A unique record of Notable and Ancient Trees in Britain and Ireland

Historical Data from The Tree Register

The Newland Oak
The largest Common Oak (Quercus robur) ever recorded

A water colour by Hayman Rooke 1772

This water colour by Hayman Rooke in 1772 is the earliest record of this mighty tree.
Standing at Spout Farm, Newland, near Coleford in Gloucestershire, owned then by a "Mr Probyn", it was 37ft (11.28m) in girth near the ground, 34ft 2ins (10.41m) at 3ft (0.9m), and 30ft 2ins (9.19m) at 6ft (1.8m).

The Newland Oak in 1900

The earliest known photograph from c. 1900 shows the tree when it was some 43ft (13.11m) girth at 5ft (1.5m).
Many measurements taken during a tour by the Royal Scottish Arboricultural Society in 1898 confirmed the tree to be 46ft 4ins (14.12m) at 1ft (0.3m).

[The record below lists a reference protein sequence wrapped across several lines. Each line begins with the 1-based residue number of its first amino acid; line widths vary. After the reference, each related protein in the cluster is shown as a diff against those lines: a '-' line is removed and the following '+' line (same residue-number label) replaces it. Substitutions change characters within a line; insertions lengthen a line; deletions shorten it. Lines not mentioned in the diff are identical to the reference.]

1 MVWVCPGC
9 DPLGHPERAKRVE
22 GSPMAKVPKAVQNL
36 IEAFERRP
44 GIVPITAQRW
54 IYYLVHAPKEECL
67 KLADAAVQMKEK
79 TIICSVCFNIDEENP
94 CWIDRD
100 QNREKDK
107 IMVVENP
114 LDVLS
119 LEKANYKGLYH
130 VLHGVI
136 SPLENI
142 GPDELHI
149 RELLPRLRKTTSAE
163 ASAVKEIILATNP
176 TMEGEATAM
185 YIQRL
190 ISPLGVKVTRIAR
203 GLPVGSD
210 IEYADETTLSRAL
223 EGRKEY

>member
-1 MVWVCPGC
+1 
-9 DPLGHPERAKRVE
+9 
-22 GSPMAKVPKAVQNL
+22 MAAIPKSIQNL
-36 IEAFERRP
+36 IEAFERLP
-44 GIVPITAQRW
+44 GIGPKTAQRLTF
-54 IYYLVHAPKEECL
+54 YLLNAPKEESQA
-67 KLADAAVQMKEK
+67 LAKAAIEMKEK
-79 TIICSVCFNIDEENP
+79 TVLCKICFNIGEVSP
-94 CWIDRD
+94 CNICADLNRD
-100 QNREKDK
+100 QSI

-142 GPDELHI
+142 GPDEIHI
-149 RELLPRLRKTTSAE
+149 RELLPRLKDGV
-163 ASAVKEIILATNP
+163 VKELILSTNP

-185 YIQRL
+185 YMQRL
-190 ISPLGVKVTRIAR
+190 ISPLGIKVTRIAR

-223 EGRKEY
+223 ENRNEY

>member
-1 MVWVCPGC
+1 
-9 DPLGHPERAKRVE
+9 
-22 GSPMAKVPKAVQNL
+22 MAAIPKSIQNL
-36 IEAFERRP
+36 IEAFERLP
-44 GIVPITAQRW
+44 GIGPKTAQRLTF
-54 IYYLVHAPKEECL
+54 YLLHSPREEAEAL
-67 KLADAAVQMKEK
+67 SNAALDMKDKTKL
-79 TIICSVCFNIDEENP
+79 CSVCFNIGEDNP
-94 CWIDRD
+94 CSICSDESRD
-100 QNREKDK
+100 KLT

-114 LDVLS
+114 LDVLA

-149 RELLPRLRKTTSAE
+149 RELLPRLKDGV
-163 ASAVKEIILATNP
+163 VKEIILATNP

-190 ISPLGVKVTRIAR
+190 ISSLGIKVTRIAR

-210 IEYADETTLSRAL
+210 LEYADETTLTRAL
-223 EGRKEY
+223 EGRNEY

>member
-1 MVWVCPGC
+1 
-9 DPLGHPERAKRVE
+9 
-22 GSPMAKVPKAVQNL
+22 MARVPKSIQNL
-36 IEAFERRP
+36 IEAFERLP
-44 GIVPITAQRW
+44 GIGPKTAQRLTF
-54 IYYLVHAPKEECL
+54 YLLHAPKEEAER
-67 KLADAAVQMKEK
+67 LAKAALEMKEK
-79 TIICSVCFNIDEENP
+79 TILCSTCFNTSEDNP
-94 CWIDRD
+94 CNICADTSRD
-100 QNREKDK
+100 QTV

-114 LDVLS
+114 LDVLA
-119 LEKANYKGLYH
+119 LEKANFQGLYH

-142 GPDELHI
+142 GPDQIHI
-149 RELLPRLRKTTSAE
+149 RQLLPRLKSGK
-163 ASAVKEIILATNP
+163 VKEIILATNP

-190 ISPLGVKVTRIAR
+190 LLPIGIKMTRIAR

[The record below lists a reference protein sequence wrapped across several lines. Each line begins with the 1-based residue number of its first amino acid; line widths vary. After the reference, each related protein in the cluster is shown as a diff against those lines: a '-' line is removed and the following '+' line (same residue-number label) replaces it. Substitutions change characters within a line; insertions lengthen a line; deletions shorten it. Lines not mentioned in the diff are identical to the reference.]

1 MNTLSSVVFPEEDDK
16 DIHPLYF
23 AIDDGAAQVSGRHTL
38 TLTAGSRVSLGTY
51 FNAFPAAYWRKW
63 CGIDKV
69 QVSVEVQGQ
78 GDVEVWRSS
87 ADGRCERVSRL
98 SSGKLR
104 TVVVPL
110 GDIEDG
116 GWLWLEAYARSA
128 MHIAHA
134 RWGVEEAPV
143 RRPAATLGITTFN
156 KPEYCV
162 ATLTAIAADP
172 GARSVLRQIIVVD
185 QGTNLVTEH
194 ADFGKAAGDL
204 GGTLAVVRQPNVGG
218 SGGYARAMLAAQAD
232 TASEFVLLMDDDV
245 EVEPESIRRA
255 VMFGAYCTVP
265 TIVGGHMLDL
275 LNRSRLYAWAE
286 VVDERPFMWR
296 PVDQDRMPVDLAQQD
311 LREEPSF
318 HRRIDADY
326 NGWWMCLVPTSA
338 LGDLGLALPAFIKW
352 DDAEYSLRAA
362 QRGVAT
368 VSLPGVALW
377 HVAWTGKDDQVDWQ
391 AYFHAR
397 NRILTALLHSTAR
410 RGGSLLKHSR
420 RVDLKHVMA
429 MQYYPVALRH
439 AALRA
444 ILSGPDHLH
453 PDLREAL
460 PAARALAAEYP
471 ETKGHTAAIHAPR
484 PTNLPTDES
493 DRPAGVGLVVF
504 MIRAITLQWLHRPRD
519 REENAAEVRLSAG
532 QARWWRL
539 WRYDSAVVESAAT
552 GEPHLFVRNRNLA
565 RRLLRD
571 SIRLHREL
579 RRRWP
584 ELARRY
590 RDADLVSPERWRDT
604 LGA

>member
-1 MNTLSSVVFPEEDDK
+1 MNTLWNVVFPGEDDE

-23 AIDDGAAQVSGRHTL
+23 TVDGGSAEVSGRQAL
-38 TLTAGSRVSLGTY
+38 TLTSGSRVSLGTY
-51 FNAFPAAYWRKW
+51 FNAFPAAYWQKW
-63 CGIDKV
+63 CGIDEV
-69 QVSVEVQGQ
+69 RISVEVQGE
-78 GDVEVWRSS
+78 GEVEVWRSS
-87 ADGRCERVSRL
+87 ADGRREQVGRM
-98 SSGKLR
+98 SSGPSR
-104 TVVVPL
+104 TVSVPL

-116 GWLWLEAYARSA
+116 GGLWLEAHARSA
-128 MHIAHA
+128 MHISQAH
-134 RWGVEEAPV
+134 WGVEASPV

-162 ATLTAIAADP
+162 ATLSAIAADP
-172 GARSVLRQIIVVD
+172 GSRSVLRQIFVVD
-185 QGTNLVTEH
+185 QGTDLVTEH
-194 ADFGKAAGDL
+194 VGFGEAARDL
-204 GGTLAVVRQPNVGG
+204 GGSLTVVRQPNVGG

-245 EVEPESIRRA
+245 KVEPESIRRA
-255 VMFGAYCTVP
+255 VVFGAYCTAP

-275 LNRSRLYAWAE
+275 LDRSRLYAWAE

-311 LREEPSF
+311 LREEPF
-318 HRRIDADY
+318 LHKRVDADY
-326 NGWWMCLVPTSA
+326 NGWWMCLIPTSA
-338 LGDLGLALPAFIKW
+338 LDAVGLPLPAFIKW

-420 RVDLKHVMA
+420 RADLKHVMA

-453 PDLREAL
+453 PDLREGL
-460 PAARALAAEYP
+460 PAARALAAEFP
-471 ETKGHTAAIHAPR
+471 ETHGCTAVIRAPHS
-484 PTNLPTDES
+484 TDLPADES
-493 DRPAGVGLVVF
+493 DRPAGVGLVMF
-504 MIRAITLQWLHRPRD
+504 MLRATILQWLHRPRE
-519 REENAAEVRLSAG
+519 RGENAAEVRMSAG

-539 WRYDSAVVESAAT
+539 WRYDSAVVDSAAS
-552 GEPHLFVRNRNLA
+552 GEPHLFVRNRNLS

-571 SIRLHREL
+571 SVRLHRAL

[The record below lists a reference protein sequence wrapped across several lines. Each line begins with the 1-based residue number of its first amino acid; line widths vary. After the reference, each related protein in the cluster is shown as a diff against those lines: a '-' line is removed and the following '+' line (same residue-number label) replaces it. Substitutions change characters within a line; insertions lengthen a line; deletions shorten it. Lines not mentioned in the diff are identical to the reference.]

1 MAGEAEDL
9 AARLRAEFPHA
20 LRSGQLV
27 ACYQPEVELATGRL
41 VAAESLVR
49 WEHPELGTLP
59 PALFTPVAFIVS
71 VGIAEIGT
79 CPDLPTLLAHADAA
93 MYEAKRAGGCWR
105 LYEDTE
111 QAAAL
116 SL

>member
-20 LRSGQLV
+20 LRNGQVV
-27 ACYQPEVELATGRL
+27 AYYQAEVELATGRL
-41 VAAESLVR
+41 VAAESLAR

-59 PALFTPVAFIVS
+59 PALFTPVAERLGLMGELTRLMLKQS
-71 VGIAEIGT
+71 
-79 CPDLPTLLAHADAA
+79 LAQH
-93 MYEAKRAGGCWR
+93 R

The Newland Oak in 1950

A photograph of 1950 shows the tree to have lost several large limbs.
Huge burrs can clearly be seen.
Measurements of 45ft (13.72m) girth are quoted about this time.

The Newland Oak in 1955

The tree suffered a near fatal collapse during a snowstorm in May 1955. Only one live branch remained. In December 1964 cuttings were taken and three young oaks were successfully raised and planted beside the Newland Oak. The remnants of the old tree were set on fire by vandals in 1970.

The Newland Oak in 1994

Later two of the new ones were removed to make space for the best one to develop. Dr. Cyril Hart stands next to the new Newland Oak in August 2000. Now 36 years old it is c.7m tall and 26.75ins (0.68m) girth at 5ft (1.5m). Today, perhaps 1,000 years since the original Newland Oak was itself a sapling, its progeny is growing well.

We wish to express our grateful thanks to the Forest of Dean Senior Verderer, Dr. Cyril Hart for his research and assistance with the above historical data.

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